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Published: April 5th 2014
We had breakfast at 8.30 with fresh pineapple and a cup of tea.
Our means of transportation for the day was a pickup truck, and we rode in the back like the locals, wind in our hair, sun on our face. We had no doubt our families back home would disapprove if they knew, but it felt incredibly liberating. And as long as the pickup doesn’t crash, it really isn’t a safety issue…
We started out with a trek through a national forest that hosted a certain species of Gibbon monkeys, snakes, spiders, and wild boar. I was excited for some close encounters with half a zoo, though Rikke was not at all okay with the prospect of running into snakes.
After an hour of walking with careful and as inaudible steps as possible on a small pathway that only a select few of the guides knew – we had an eco-tourism guide that took us out on his “own” path, which was barely even a trail – I had to accept that the interesting wildlife had no intention of an encounter with me.
However, we managed to spot the resting holes made in the ground by
boars, listen to noisy crickets, watch butterflies in a large range of colors flutter past us, and we took some pictures of the funny-looking and colorful spiders that we seemed to run into every ten minute.
When we made it to the “picnic spot” in a clearing of the forest where all the local tourist busses park and unload the guests, and the loud Bangla music and many conversations drowned out the crickets, I had given up hope. Funny how nature tricks you. There, in the trees above us (and a group of 50 loud Bangladeshis), was a family of three gibbons. They didn’t seem intimidated by us taking pictures, talking and watching them intently from the ground just below, and they swung around the nearest trees long enough for us to want to move on. Perfect!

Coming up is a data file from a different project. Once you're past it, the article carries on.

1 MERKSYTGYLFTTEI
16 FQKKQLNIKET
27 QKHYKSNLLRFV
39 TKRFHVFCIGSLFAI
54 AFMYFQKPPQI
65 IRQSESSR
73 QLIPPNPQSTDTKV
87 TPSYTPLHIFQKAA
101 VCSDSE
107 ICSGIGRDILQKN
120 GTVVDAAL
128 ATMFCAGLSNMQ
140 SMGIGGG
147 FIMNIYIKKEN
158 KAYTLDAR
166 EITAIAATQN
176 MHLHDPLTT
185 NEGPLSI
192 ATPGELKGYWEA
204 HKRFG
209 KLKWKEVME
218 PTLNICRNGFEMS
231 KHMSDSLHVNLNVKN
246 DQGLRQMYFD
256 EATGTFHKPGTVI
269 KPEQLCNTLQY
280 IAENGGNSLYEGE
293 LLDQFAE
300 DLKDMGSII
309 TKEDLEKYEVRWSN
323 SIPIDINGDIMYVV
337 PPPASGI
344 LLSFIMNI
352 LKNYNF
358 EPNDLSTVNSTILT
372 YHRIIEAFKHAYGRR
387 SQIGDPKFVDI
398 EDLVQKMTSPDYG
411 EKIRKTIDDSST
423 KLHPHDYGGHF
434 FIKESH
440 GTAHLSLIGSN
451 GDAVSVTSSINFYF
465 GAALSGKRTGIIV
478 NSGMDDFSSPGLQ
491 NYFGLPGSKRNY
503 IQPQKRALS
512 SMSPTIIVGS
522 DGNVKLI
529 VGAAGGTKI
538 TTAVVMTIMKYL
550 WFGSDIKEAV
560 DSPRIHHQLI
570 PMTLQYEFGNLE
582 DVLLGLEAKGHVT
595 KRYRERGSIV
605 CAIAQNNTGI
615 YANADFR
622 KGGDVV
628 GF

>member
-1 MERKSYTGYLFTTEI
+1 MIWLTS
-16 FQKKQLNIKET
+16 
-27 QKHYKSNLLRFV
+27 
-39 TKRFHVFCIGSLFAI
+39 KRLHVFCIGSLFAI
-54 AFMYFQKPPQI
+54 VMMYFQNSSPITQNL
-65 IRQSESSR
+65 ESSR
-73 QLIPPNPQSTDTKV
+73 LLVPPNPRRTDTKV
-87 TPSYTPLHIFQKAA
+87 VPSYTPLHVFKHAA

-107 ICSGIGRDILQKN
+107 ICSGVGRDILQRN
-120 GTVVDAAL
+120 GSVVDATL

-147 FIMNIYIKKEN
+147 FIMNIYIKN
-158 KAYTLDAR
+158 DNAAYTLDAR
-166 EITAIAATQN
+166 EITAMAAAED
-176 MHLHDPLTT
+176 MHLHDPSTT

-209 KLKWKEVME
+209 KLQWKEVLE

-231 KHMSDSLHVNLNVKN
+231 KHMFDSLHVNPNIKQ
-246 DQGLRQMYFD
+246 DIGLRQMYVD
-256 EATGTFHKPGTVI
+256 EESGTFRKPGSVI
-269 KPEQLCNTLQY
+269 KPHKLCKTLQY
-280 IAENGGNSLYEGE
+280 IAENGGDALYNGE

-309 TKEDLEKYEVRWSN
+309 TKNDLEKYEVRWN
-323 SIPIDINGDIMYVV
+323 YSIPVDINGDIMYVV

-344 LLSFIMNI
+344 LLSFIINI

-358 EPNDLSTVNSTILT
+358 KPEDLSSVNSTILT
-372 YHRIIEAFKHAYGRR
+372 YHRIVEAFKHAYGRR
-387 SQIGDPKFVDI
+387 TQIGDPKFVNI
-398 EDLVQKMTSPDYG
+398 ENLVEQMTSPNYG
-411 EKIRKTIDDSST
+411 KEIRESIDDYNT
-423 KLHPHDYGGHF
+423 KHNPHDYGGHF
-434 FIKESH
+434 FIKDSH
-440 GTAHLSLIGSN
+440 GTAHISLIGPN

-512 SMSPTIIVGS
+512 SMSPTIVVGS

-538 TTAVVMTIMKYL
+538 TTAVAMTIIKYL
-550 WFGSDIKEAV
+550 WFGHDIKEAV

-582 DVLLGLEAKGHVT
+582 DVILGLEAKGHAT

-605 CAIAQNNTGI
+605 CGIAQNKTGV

Incredibly, we, as always, drew more attention for being white, and the Bangladeshis would rather take pictures of us than the rare gibbons; we therefore had to sit through a ten-minute photo session after leaving the monkeys. I ended up with a toddler on my lap, a father next to me, and a self-appointed photographer that said “here madam, look here.”
As long as that is all it takes to leave a good impression on the locals, I will happily flash a smile and hold a baby.
We then drove to a tea garden, though the “garden” was a massive estate of over ten acres. The road was surrounded by small hills with narrow trails meandering through the many tea shrubs. As if placed randomly, there were tall trees that shaded parts of the tea shrubs. The guide explained that the tea dies if it is exposed to the sunshine all day, so “shade trees” are planted to provide cover for the bushes at different times of the day, depending on the sun’s location on the sky. I liked the idea of a tree functioning as a parasol for the tiny but important shrubs that are too delicate to sit in the sun all day – like a child without sunscreen.